How small businesses could save your career after graduation

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As students, we face many challenges. Not only do we need to focus on our education, we also need to look to the future. That future doesn’t always look so bright. According to NACE’s Job Outlook 2013 survey, employers do expect to hire 12.2 percent more new college graduates from the graduating class of 2013. However,  the increase helps only so much. Eight percent of employers are still planning to hire fewer graduates in the future, and that’s the lowest number seen since 2007.
With the economy the way it is now, you would hope students would understand why our professors are pushing us to consider other options. They’re making a point to show us other options, pushing us to consider what jobs are actually available and teaching us how to cater ourselves toward those jobs. I have spent class after class over the past few years learning just that, but not all my fellow students have exactly picked up on it.
Some students are still only considering and searching for those high-paying, high profile jobs that just aren’t practical. They require years of experience or a much too high cost of living. Often, recent grads just aren’t ready for the pressure those jobs bring.
Don’t get me wrong, I have dreams. We all do. Most of us can visualize that perfect job where you get to do the seemingly impossible, be it sitting in your own lavish office or traveling the world, working only a few hours a week, making more money than you can ever spend. But is that always practical? No. Are you going to land that job straight out of college? Probably not. And if you continue to think that way, you’re only going to disappoint yourself and eventually give up searching for jobs in general.
It sucks to fail, and after too much failure, it’s hard to pick yourself up and try again and again, especially when you realize that you’re just not good enough for the jobs you originally had in mind.
But what’s wrong with a small, community based job? I’d love to be a big fish in a small pond. If you pick something that is more realistic for you out of college, you have a much better chance to work your way up—and pretty quickly. When you’re one of few, your superiors will notice you working hard.  More often than not in a small company, that will lead to a prized promotion, that will in turn lead to another promotion, and on and on. Seemingly less significant jobs can make great stepping-stones.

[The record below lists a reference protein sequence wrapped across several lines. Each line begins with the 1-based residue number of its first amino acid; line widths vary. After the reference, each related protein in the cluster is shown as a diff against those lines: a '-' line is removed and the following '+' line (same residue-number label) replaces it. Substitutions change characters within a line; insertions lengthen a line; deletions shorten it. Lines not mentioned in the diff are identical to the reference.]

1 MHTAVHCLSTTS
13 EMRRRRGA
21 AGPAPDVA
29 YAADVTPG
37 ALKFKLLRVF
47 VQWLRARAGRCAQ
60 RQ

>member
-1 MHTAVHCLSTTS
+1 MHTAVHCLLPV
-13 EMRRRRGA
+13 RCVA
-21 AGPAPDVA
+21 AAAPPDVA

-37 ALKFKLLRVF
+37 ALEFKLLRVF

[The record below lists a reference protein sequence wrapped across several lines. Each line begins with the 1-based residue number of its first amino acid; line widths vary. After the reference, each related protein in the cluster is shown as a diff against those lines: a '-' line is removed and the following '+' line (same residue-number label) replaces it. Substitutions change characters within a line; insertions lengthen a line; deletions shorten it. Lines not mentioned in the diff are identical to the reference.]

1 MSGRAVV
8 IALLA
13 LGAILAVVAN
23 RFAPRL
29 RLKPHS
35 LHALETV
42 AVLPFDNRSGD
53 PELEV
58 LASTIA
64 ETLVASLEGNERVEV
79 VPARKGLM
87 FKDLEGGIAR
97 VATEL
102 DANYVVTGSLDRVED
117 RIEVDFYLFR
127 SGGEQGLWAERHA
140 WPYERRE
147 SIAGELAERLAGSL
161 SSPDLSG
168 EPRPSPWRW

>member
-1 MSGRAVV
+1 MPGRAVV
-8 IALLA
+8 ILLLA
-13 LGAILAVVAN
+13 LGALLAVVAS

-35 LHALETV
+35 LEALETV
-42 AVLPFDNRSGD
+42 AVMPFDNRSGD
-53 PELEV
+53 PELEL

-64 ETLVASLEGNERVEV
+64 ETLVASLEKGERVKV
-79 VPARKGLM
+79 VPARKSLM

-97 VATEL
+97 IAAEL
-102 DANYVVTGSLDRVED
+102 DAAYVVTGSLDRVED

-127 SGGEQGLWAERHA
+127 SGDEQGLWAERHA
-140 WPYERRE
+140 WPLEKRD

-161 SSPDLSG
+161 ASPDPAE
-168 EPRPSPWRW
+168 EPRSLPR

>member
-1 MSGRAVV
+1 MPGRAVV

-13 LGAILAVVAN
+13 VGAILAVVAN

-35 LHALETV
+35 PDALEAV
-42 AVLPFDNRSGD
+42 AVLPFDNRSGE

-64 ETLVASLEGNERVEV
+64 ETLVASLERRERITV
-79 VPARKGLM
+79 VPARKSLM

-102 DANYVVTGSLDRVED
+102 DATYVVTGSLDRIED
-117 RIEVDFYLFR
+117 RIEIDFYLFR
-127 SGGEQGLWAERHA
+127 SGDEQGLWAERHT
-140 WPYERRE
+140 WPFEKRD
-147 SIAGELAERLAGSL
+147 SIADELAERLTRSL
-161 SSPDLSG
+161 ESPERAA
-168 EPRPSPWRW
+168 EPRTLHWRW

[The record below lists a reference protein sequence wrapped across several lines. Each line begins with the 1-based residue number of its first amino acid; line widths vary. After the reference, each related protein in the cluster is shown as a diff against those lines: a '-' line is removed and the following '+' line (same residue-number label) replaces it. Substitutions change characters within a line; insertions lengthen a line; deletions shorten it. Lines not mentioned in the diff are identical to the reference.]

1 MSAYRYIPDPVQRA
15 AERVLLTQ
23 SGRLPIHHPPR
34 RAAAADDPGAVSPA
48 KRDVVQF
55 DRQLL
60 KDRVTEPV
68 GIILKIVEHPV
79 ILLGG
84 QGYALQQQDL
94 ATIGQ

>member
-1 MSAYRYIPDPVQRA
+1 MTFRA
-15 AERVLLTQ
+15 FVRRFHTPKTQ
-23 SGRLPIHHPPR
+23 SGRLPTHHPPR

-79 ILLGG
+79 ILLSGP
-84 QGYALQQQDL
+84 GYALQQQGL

After all, how nice will it be if in five years, after you’ve worked a few smaller jobs in your field and learned about the industry, you can talk about those experiences in that big-shot interview that you land? Great right? Because at that point you will be experienced and you’ll be able to show them you are. But it takes work. Nothing just happens, so take every opportunity you get.
Internships are a great way to get your foot in the door and make great interview topics when they ask why they should hire you. Sometimes opportunities aren’t going to look that great, like 3 a.m. shifts or boring, secretary-type jobs, but you never know who you’ll meet or what you’ll end up doing if they’re short one week, so don’t be afraid to take those jobs on.
But next time you are making your list of potential jobs, consider adding at least a few small, attainable jobs to that list, because you may just land them. And nothing makes you more confident than actually having a job, regardless of its grandeur.

Email:lenderson@radford.edu